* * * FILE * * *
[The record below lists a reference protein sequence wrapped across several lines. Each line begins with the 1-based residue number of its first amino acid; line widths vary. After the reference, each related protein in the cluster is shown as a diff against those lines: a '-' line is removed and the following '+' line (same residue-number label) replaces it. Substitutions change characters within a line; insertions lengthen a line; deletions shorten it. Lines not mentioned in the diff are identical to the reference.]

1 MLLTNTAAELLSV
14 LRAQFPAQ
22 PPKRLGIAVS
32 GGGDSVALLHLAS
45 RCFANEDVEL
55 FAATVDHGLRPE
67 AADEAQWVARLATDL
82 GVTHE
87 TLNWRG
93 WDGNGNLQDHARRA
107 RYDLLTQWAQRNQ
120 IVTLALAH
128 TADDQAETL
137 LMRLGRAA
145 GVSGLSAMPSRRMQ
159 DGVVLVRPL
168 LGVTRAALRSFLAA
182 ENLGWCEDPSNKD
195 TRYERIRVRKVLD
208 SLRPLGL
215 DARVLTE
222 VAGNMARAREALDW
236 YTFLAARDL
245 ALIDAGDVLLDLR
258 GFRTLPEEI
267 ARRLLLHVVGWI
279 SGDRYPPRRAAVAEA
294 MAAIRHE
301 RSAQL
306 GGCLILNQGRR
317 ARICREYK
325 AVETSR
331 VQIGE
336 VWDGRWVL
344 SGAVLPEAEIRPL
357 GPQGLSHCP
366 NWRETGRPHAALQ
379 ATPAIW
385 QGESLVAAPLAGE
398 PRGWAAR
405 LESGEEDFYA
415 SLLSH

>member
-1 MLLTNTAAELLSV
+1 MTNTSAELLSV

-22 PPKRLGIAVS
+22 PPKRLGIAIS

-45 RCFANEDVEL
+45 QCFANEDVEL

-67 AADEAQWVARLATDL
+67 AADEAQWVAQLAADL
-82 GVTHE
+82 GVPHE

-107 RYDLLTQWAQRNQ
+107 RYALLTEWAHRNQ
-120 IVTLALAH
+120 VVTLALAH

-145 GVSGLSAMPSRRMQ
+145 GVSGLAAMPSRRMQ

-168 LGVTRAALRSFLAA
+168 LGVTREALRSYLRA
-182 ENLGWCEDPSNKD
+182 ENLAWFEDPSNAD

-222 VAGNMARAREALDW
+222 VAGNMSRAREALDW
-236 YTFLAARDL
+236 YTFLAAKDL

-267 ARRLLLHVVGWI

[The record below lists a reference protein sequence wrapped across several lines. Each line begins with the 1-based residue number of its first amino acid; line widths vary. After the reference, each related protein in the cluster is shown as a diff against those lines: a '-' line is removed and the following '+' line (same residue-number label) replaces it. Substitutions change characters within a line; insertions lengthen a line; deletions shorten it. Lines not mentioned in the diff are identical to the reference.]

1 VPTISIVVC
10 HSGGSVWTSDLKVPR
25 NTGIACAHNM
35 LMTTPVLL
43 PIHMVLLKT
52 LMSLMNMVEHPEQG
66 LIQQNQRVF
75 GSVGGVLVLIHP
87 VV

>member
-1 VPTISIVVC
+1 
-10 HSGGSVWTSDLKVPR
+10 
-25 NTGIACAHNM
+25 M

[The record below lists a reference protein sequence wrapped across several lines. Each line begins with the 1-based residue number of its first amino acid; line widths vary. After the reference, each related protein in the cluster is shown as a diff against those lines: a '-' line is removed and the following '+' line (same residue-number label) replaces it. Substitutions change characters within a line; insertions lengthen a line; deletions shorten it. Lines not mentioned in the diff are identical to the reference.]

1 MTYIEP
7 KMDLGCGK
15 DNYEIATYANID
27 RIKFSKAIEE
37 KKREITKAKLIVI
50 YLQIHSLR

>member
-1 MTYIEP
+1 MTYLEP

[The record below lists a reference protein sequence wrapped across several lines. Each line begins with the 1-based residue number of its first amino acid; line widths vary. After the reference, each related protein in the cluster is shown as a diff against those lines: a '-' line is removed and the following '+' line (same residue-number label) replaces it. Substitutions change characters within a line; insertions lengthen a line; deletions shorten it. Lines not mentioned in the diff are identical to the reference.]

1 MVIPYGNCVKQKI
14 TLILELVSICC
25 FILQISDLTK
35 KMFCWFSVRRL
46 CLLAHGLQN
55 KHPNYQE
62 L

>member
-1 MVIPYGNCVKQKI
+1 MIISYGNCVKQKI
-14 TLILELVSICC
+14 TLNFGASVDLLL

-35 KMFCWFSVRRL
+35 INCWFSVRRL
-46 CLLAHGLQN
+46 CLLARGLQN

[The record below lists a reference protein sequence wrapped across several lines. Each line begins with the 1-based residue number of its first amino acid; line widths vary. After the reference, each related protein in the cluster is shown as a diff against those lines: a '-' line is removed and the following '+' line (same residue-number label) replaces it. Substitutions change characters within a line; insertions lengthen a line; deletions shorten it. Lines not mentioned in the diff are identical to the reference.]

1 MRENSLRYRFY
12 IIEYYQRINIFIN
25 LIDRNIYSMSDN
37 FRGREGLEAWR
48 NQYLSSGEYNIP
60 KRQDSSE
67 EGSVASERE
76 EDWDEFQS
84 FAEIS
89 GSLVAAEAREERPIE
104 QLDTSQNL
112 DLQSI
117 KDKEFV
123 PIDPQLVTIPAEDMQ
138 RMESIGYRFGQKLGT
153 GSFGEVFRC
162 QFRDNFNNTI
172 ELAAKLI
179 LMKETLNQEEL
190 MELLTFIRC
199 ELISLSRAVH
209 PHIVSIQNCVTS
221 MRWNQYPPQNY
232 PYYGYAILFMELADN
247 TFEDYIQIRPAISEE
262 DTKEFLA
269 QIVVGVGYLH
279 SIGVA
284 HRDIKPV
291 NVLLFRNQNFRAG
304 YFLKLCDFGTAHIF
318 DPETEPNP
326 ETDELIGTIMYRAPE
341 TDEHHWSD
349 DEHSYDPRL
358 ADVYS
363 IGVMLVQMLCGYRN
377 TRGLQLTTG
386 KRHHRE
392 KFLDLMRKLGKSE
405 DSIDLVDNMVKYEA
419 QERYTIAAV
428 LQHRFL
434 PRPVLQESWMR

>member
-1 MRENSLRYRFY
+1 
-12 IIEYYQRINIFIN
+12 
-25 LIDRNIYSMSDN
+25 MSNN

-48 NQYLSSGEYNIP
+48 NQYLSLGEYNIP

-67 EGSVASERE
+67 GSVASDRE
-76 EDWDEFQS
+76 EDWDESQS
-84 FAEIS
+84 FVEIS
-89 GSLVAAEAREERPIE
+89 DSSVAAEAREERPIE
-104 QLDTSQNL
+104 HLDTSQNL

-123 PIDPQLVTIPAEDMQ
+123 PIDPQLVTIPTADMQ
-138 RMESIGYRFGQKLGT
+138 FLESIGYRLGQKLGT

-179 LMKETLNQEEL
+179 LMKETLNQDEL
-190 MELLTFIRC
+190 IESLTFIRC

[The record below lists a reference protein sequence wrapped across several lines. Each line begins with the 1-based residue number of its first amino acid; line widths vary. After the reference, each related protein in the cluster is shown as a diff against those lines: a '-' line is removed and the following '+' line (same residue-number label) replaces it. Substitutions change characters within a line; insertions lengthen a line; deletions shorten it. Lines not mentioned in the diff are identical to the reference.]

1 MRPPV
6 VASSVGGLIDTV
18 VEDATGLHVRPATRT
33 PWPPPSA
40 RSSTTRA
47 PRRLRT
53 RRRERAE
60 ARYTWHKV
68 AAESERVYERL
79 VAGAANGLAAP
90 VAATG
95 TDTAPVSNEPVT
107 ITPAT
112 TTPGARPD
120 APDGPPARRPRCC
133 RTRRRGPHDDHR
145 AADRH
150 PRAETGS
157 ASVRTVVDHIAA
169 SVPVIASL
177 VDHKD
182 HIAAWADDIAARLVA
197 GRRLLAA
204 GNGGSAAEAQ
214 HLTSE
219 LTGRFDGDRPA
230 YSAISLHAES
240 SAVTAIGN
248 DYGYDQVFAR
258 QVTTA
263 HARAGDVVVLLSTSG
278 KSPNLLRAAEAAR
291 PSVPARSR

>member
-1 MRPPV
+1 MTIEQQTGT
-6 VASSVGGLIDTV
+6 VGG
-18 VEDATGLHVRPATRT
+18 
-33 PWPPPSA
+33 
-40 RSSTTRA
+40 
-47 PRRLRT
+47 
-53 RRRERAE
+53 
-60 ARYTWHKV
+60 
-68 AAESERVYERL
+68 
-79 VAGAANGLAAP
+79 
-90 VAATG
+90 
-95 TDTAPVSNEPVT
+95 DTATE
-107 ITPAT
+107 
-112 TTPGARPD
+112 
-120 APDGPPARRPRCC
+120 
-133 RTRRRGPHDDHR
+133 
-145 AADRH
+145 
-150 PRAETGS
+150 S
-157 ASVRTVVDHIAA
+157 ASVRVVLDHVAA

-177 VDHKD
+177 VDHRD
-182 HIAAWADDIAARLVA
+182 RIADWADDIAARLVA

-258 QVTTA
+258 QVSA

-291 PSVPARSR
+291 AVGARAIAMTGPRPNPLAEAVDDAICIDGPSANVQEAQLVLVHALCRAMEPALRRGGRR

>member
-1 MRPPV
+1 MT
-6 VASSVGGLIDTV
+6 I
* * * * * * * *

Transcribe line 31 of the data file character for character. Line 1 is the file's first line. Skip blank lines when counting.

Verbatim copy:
306 GGCLILNQGRR